With Always B Miki retired a new challenge would soon arise. Following the purchase of Lazarus by Taylor Made Stallions of Kentucky, Takter was approached to take on the role of trainer for the five-year-old stallion.
And even though he would be a long way from New Zealand, Lazarus will feel right at home in his new stable in East Windsor, New Jersey.
The Takter property is one of the most immaculate you will ever see. The driveway is adorned by the American Flag and features a pond with its own seven foot Statue of Liberty.
Set up in a similar style to the Purdon and Rasmussen training complex, the 40 hectare farm offers a stunning barn facility with walker, equine treadmill, a 1200m straight line training track, two mile jog track, a 1000m training track and is based beside a 75 hectare Horse Park. Takter likes to utilize this and take his team through the park to mix up the workload and keep their minds fresh and active.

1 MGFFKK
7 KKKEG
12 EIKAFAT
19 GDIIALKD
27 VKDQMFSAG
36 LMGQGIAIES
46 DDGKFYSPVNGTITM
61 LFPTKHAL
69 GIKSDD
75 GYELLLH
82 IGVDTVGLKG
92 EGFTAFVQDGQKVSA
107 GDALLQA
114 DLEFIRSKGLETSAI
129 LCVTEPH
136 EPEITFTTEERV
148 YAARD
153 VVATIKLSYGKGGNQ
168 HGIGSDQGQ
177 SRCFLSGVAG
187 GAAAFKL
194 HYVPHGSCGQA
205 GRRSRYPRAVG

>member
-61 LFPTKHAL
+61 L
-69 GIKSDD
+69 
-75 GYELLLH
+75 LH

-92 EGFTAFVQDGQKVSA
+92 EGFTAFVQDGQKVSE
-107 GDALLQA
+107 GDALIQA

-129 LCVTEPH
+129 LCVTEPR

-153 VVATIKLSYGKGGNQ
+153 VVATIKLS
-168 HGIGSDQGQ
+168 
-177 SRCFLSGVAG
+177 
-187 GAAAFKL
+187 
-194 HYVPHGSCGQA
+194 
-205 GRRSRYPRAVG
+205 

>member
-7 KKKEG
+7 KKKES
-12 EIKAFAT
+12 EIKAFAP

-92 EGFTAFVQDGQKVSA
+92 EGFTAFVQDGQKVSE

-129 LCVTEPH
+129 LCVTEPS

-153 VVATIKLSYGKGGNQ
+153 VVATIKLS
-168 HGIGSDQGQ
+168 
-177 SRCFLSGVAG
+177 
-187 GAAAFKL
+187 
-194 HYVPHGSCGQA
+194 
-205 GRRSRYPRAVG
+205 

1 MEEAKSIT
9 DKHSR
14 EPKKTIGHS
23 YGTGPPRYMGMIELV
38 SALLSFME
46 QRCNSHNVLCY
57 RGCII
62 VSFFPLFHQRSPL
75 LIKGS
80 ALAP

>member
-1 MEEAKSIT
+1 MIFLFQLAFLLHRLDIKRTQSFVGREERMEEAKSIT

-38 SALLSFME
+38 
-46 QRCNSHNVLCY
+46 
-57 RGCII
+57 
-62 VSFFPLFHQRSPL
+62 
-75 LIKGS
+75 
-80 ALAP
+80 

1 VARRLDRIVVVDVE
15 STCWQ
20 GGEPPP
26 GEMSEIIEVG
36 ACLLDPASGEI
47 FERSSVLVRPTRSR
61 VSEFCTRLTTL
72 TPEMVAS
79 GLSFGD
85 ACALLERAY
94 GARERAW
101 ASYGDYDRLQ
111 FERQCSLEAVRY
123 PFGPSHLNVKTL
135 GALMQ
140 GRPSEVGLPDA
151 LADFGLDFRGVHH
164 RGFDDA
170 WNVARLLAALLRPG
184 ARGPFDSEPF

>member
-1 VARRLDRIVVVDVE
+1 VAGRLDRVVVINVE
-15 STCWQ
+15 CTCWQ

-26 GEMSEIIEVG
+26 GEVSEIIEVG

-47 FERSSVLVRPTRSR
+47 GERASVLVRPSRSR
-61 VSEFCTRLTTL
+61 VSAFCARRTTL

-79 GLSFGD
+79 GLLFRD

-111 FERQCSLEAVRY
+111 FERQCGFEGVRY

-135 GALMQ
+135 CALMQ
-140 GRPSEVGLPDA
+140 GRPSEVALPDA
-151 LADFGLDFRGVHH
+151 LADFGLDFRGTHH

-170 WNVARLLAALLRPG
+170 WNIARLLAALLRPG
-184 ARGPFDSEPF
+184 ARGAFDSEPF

Whilst Takter is at the top of his game, with one of the most enviable training complexes and training records in the world, it will all be over for him soon.
In a shock announcement late last year, Takter indicated that in 2019 he will step down from training duties, and hand over the reins to his daughter Nancy and his trusted stable foreman, Per Engblom.
They will train from Takter’s farm and he will still live on site and be available to offer assistance and advice, but is determined to step back and take some time for himself and his family.
Takter has been open about the pressure he puts on himself to be at the top of his game. He can be extremely critical on himself and strives for perfection.
“A sign of a good trainer is one that stays on top for many years,” he said. “I want to be on top, but I can’t all the time. It’s been 35 years of doing this and it’s hard. I get depression very easily and I get down on myself.”